# Lesson 21

Compose and Decompose Numbers 11–19

## Warm-up: Which One Doesn’t Belong: Numbers 11–20 (10 minutes)

### Narrative

This warm-up prompts students to carefully analyze and compare arrangements of 11–19 images.

### Launch

• Groups of 2
• Display the image.
• “Pick one that doesn’t belong. Be ready to share why it doesn’t belong.”
• 1 minute: quiet think time

### Activity

• 2–3 minutes: partner discussion
• Share and record responses.

### Student Facing

Which one doesn’t belong?

### Activity Synthesis

• “Let’s find at least one reason why each one doesn’t belong.”

## Activity 1: Where Will They Sit? (15 minutes)

### Narrative

The purpose of this activity is for students to compose and decompose numbers 11–19 as 10 ones and some more ones. Students work with groups of 11–19 objects to represent a context about students in a classroom where there is room for 10 students to sit at a table and the rest of the students sit on a rug. To solve the problem, students may count the total number of objects and then find a group of 10 or they may start by putting 10 objects at the table and see how many cubes are left on the rug and count all, count on, or know the total without counting. They record the two groups and the total by filling in equations.

Students work with multiple collections of 11–19 objects. They can be given access to a variety of collections of objects to choose from and then switch collections with other groups.

MLR8 Discussion Supports. Invite students to act out the scenario. Listen for and clarify any questions about the context.
Action and Expression. Develop Expression and Communication: Give students access to 10-frames to help them figure out the number of students that will be sitting at the table and rug.
Supports accessibility for: Conceptual Processing, Visual-Spatial Processing

### Required Materials

Materials to Gather

### Required Preparation

• Each group of 2 needs access to at least 2 collections of 11–19 objects.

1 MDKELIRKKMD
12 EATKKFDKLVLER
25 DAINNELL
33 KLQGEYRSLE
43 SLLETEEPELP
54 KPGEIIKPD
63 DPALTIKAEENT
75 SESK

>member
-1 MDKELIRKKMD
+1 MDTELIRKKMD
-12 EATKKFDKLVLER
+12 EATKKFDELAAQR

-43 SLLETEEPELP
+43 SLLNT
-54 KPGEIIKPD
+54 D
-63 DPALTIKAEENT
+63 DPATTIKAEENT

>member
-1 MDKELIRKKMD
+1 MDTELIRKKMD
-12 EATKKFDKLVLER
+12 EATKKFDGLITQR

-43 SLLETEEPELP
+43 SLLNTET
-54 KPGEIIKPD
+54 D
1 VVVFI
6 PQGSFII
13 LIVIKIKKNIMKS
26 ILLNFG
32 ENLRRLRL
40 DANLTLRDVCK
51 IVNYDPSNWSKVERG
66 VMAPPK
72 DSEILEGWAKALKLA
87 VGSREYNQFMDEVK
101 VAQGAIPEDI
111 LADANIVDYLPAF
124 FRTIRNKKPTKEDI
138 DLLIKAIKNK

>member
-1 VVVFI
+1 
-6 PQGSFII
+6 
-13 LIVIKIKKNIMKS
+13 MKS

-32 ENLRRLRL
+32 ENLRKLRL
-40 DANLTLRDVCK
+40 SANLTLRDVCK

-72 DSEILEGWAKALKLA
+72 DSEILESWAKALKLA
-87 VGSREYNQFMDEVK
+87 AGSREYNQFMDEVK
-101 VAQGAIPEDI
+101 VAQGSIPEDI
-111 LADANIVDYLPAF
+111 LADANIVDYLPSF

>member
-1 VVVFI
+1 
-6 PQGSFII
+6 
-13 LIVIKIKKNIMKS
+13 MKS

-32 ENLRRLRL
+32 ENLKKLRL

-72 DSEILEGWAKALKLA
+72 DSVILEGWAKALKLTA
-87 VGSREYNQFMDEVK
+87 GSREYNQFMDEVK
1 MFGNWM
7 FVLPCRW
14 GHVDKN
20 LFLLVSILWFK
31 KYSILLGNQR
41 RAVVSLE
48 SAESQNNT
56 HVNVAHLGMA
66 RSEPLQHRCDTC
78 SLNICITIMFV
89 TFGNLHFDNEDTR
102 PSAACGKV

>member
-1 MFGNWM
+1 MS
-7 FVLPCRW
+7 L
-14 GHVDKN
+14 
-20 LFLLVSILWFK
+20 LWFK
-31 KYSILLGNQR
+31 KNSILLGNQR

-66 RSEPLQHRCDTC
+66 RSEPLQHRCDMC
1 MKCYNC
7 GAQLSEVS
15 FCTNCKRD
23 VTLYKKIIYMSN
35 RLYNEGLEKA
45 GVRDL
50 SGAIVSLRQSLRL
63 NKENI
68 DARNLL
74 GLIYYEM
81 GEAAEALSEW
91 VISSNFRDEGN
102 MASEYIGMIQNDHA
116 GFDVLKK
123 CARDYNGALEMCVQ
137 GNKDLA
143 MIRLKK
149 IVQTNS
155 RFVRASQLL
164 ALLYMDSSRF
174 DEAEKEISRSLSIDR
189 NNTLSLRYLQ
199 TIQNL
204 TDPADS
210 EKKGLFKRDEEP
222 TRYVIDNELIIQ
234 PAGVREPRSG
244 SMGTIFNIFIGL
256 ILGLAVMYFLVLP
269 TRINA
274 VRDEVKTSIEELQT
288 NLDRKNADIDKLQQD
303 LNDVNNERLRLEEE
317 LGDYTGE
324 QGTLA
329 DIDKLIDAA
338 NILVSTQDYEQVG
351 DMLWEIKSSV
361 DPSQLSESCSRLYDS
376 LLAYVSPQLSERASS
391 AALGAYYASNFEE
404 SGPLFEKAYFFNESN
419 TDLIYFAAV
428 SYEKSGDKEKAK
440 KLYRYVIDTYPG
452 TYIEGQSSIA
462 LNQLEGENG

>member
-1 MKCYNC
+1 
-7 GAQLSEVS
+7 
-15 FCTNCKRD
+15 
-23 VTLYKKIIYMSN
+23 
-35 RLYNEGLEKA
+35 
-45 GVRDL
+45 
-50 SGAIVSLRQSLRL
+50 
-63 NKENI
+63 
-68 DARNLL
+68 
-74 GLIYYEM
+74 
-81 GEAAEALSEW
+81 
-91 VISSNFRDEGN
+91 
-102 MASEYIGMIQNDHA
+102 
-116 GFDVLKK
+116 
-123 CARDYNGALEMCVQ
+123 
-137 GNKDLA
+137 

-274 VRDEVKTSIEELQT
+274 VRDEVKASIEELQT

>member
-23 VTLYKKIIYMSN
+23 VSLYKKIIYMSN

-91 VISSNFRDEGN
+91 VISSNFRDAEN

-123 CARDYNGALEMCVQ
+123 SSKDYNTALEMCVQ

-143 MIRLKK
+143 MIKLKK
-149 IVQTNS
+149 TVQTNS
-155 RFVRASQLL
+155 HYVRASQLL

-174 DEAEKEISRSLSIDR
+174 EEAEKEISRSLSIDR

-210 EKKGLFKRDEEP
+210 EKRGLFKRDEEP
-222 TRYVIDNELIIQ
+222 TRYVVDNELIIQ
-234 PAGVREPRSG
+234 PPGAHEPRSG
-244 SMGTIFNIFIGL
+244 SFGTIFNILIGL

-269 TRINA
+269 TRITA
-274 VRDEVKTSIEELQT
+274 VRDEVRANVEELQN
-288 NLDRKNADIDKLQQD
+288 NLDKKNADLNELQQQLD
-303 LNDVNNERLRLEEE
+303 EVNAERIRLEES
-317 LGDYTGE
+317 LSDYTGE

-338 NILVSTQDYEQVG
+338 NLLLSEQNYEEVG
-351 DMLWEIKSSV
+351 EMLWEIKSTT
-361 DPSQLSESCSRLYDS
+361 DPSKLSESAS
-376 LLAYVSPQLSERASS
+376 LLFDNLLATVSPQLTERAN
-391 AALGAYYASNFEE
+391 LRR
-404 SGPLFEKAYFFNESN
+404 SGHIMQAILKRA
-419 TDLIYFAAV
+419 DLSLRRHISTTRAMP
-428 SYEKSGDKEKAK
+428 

### Launch

• Groups of 2
• Give each group of students access to collections of 11–19 objects.
• “We are going to pretend that the objects in the collection are students.”
• “The students will either sit at the table or on the rug.”
• Display the image.
• “All of the students want to sit at the table. How many of the students can sit at the table?” (10 students)
• 1 minute: independent work time
• “10 students can sit at the table. The students who do not fit at the table will sit on the rug.”
• “Work with your partner to figure out how many students will sit at the table, how many will sit on the rug, and how many students there are altogether. Fill in an equation for each bag of objects.”

### Activity

• 7 minutes: partner work time

### Student Facing

1.

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$$= \phantom{la} \underline{\hspace{1.1 cm}}$$

2.

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$$+$$

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$$= \phantom{la} \underline{\hspace{1.1 cm}}$$

3.

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$$= \phantom{la} \underline{\hspace{1.1 cm}}$$

4.

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$$\underline{\hspace{1.1 cm}}$$

$$= \phantom{la} \underline{\hspace{1.1 cm}}$$

5.

$$\underline{\hspace{1.1 cm}}$$

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$$\underline{\hspace{1.1 cm}}$$

$$= \phantom{la} \underline{\hspace{1.1 cm}}$$

6.

$$\underline{\hspace{1.1 cm}}$$

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$$\underline{\hspace{1.1 cm}}$$

$$= \phantom{la} \underline{\hspace{1.1 cm}}$$

### Activity Synthesis

• “The collection Jada is working with has 14 objects. She showed 10 students sitting at the table. How many do you think will be still on the rug? Why do you think that?” (4, 10 and 4 is 14)